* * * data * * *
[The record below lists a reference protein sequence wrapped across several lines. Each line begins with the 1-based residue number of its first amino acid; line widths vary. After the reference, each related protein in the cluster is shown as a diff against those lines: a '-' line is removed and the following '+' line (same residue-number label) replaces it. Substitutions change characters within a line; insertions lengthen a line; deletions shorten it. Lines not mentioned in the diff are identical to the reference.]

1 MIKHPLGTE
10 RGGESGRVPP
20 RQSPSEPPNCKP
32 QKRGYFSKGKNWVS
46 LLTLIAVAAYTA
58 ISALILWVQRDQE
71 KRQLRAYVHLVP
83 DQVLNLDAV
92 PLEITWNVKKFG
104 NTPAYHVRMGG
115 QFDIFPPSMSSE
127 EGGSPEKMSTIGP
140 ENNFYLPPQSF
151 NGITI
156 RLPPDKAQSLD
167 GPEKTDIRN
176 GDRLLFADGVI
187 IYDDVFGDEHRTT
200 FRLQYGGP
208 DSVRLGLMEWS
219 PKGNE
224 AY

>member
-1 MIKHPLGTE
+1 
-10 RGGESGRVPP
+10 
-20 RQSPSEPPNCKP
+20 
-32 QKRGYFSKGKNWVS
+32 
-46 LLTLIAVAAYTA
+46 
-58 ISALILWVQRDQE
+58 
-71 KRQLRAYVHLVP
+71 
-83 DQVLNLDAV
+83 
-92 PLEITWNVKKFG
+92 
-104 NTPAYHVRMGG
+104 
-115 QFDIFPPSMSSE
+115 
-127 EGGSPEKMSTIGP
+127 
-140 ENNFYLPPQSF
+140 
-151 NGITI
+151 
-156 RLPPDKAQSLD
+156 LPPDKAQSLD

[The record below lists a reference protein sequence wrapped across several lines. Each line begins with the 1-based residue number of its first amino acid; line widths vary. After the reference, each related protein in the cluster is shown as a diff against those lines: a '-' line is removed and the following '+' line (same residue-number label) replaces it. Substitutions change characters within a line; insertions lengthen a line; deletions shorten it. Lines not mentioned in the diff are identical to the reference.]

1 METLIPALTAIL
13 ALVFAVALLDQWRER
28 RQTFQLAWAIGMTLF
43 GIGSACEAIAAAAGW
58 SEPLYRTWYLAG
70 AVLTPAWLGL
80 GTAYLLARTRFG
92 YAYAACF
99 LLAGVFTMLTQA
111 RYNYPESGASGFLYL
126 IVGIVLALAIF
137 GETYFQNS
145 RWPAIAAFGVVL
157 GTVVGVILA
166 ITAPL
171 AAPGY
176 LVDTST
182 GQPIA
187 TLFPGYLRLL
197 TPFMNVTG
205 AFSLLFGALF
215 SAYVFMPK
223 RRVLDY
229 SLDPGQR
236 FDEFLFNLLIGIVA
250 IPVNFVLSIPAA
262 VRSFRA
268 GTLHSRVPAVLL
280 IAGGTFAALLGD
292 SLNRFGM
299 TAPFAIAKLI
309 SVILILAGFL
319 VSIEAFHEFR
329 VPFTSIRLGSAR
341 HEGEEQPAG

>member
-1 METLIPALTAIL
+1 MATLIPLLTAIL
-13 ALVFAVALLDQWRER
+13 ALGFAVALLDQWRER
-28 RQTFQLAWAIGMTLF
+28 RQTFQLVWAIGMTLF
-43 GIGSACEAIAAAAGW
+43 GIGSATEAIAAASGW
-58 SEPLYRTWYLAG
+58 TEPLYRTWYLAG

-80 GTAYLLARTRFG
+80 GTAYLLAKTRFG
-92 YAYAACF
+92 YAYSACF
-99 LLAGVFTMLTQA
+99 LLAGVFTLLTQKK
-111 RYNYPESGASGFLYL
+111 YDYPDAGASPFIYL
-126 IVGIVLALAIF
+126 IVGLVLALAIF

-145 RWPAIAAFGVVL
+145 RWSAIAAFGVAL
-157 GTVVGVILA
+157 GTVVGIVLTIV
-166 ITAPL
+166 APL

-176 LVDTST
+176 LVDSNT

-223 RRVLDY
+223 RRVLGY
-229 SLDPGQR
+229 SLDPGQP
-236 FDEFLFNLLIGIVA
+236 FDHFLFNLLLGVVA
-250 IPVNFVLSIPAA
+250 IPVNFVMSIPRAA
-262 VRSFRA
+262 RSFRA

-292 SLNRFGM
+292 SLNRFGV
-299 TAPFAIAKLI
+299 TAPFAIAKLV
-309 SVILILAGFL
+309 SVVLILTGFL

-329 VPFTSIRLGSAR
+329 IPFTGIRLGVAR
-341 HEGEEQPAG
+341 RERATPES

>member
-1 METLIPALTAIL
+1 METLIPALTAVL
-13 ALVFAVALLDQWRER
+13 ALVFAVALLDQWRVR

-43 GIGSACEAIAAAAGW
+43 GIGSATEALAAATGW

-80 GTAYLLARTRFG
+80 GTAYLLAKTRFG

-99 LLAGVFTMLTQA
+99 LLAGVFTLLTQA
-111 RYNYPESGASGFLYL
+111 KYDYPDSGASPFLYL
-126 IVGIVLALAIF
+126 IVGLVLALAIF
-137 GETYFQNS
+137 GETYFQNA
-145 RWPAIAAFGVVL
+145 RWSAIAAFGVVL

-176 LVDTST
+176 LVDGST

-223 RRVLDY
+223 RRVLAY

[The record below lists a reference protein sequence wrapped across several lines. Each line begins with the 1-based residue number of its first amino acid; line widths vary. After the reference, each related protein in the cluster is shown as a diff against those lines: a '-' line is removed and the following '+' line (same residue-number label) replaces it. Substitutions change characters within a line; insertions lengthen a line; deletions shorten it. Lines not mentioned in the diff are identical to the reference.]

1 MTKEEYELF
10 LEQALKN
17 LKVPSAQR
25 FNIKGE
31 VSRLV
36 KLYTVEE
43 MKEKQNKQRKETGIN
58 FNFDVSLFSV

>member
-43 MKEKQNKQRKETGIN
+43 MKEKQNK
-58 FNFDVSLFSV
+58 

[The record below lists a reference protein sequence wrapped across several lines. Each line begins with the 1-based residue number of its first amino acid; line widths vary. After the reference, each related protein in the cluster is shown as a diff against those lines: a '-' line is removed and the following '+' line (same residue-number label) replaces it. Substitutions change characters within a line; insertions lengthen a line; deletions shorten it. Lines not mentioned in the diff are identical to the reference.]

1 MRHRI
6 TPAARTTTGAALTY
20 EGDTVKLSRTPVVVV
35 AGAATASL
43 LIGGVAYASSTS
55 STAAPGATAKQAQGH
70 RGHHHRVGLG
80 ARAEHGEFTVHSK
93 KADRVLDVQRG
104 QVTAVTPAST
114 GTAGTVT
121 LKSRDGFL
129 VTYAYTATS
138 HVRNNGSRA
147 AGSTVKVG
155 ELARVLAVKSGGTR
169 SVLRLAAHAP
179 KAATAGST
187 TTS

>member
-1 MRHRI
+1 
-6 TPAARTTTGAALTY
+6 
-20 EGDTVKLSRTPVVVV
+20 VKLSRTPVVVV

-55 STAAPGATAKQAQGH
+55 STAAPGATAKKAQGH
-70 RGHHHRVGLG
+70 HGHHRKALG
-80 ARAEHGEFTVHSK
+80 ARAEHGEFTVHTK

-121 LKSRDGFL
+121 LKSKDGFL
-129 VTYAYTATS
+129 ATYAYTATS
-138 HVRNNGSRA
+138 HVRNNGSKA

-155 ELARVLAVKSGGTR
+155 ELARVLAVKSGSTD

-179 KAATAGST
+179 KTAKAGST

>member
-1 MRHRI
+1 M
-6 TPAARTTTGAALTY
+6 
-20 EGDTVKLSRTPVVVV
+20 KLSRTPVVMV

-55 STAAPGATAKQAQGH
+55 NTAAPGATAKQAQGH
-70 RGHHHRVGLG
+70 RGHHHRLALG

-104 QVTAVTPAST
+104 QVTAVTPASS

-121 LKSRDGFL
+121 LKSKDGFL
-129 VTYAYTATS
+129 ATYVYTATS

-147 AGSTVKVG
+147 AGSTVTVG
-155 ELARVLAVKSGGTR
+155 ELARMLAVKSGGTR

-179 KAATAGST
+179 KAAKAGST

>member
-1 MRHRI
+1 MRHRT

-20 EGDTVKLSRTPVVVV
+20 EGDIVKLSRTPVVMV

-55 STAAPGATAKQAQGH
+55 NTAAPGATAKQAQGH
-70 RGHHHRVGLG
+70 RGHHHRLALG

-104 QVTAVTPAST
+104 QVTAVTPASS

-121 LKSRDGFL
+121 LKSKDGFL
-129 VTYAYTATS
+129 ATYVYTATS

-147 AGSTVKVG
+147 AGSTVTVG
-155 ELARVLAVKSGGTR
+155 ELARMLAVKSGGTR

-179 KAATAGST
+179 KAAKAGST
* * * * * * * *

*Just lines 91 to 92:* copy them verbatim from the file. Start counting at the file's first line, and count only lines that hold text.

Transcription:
>member
-1 METLIPALTAIL